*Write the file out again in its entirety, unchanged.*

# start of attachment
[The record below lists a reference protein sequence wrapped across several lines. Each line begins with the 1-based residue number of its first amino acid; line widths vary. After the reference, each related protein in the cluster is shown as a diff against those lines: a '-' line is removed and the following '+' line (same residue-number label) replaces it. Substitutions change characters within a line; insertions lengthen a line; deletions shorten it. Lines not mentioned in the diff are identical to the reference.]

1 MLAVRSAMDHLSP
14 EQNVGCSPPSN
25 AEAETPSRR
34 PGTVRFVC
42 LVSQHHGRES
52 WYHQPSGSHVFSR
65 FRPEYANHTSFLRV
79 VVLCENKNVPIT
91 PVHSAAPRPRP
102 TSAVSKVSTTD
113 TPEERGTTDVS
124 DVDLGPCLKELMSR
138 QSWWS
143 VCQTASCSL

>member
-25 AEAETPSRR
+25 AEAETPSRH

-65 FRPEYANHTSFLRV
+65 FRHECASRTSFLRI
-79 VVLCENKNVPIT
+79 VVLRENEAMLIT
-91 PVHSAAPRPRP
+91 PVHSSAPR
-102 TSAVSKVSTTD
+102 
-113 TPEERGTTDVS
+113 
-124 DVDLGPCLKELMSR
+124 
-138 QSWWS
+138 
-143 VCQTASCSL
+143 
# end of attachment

[The record below lists a reference protein sequence wrapped across several lines. Each line begins with the 1-based residue number of its first amino acid; line widths vary. After the reference, each related protein in the cluster is shown as a diff against those lines: a '-' line is removed and the following '+' line (same residue-number label) replaces it. Substitutions change characters within a line; insertions lengthen a line; deletions shorten it. Lines not mentioned in the diff are identical to the reference.]

1 MLAVRSAMDHLSP
14 EQNVGCSPPSN
25 AEAETPSRR
34 PGTVRFVC
42 LVSQHHGRES
52 WYHQPSGSHVFSR
65 FRPEYANHTSFLRV
79 VVLCENKNVPIT
91 PVHSAAPRPRP
102 TSAVSKVSTTD
113 TPEERGTTDVS
124 DVDLGPCLKELMSR
138 QSWWS
143 VCQTASCSL

>member
-25 AEAETPSRR
+25 AEAETPSRH

-65 FRPEYANHTSFLRV
+65 FRHECASRTSFLRI
-79 VVLCENKNVPIT
+79 VVLRENEAMLIT
-91 PVHSAAPRPRP
+91 PVHSSAPR
-102 TSAVSKVSTTD
+102 
-113 TPEERGTTDVS
+113 
-124 DVDLGPCLKELMSR
+124 
-138 QSWWS
+138 
-143 VCQTASCSL
+143 